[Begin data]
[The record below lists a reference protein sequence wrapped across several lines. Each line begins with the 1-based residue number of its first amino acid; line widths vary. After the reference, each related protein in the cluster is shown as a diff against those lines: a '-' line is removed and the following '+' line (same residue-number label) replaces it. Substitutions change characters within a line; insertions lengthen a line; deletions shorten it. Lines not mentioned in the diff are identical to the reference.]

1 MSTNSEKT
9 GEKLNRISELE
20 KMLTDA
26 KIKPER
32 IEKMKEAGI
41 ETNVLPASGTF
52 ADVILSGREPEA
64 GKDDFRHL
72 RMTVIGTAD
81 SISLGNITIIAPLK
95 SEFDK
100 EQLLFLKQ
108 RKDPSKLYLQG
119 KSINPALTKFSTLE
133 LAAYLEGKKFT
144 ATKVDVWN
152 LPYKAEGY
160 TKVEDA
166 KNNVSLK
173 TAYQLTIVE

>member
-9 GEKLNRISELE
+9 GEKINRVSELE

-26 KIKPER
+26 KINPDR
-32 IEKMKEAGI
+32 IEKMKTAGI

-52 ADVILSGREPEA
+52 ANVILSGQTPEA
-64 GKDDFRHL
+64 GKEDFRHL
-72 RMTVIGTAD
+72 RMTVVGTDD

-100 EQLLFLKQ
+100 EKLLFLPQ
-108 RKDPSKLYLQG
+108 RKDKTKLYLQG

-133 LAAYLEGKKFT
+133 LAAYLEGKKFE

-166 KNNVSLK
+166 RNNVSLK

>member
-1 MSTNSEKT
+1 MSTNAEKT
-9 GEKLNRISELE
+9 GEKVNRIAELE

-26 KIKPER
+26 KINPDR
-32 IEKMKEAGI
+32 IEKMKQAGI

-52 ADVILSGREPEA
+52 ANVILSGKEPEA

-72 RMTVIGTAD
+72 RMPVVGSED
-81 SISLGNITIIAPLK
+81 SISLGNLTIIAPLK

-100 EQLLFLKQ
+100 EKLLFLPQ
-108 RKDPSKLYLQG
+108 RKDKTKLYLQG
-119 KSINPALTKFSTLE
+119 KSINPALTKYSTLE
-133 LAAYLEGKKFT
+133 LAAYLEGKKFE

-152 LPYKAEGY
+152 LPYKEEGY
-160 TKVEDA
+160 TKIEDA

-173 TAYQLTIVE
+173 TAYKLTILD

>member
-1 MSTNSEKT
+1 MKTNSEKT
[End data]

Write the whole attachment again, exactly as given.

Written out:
[The record below lists a reference protein sequence wrapped across several lines. Each line begins with the 1-based residue number of its first amino acid; line widths vary. After the reference, each related protein in the cluster is shown as a diff against those lines: a '-' line is removed and the following '+' line (same residue-number label) replaces it. Substitutions change characters within a line; insertions lengthen a line; deletions shorten it. Lines not mentioned in the diff are identical to the reference.]

1 MSTNSEKT
9 GEKLNRISELE
20 KMLTDA
26 KIKPER
32 IEKMKEAGI
41 ETNVLPASGTF
52 ADVILSGREPEA
64 GKDDFRHL
72 RMTVIGTAD
81 SISLGNITIIAPLK
95 SEFDK
100 EQLLFLKQ
108 RKDPSKLYLQG
119 KSINPALTKFSTLE
133 LAAYLEGKKFT
144 ATKVDVWN
152 LPYKAEGY
160 TKVEDA
166 KNNVSLK
173 TAYQLTIVE

>member
-9 GEKLNRISELE
+9 GEKINRVSELE

-26 KIKPER
+26 KINPDR
-32 IEKMKEAGI
+32 IEKMKTAGI

-52 ADVILSGREPEA
+52 ANVILSGQTPEA
-64 GKDDFRHL
+64 GKEDFRHL
-72 RMTVIGTAD
+72 RMTVVGTDD

-100 EQLLFLKQ
+100 EKLLFLPQ
-108 RKDPSKLYLQG
+108 RKDKTKLYLQG

-133 LAAYLEGKKFT
+133 LAAYLEGKKFE

-166 KNNVSLK
+166 RNNVSLK

>member
-1 MSTNSEKT
+1 MSTNAEKT
-9 GEKLNRISELE
+9 GEKVNRIAELE

-26 KIKPER
+26 KINPDR
-32 IEKMKEAGI
+32 IEKMKQAGI

-52 ADVILSGREPEA
+52 ANVILSGKEPEA

-72 RMTVIGTAD
+72 RMPVVGSED
-81 SISLGNITIIAPLK
+81 SISLGNLTIIAPLK

-100 EQLLFLKQ
+100 EKLLFLPQ
-108 RKDPSKLYLQG
+108 RKDKTKLYLQG
-119 KSINPALTKFSTLE
+119 KSINPALTKYSTLE
-133 LAAYLEGKKFT
+133 LAAYLEGKKFE

-152 LPYKAEGY
+152 LPYKEEGY
-160 TKVEDA
+160 TKIEDA

-173 TAYQLTIVE
+173 TAYKLTILD

>member
-1 MSTNSEKT
+1 MKTNSEKT